How nice of you to respond to my call for overseas readers. I do get some E mail throughout the year from people who are thinking of a boat holiday and some that are going to live the dream and i pride myself in answering them all. Some i have met on my travels and one couple of Canadians stopped for a chat after spotting NB Valerie as they passed by on their holiday boat.
     You mention Sue on No Problem who has been a good friend since i bombarded her with requests for info about living afloat long long before i even purchased a boat and herself and hubby Vic were the first to invite me onboard for a day a few months before i launched `Valerie`.
     Single females of all heights and ages are here on the canals so no reason for you to not one day realise the dream, everything is done slowly so any mistakes are hardly noticed and if they are we boaters will step in and help out.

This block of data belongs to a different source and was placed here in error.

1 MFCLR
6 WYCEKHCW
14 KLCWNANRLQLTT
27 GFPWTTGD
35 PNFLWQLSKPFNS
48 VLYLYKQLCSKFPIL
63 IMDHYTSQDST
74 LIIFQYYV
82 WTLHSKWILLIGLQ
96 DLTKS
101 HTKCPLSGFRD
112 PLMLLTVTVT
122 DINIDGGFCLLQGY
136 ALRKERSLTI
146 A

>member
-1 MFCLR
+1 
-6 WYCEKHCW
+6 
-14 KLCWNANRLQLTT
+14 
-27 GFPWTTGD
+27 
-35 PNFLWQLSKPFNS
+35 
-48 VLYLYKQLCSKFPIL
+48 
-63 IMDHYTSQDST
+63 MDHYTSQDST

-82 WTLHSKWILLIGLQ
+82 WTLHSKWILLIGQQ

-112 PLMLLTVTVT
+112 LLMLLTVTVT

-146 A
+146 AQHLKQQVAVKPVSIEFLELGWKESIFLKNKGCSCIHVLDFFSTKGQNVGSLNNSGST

I once met a man in his eighties boating all year round on his own and he had been walking the walls of York City on Christmas day and then set off for London on his boat just for the hell of it. Certainly gave me hope for a long boating life.
     Bye for now and if you want any info e mail any of us boaters, we don`t bite.
     LES x

Saturday, December 11, 2010

Dear Sir

     After having assimilated every smidge and snippet of information I can find on the Web regarding narrow boats and British Waterways I decide to join Canal World Forum, using my 'Net handle Wyn2joy. " We are a friendly discussion based community, with focused discussion on any issue relating to inland waterways....Membership is open to anyone and is free and members are able to browse the forum, discuss issues, post pictures and contribute to an ever increasing links directory and all we ask is that you provide a valid e-mail address...With forums on boat building and maintenance, trip planning, living afloat and just about everything else canal as well as our very own 'virtual pub' there's something for everyone." (Canal World Forum;; accessed 12/11/10)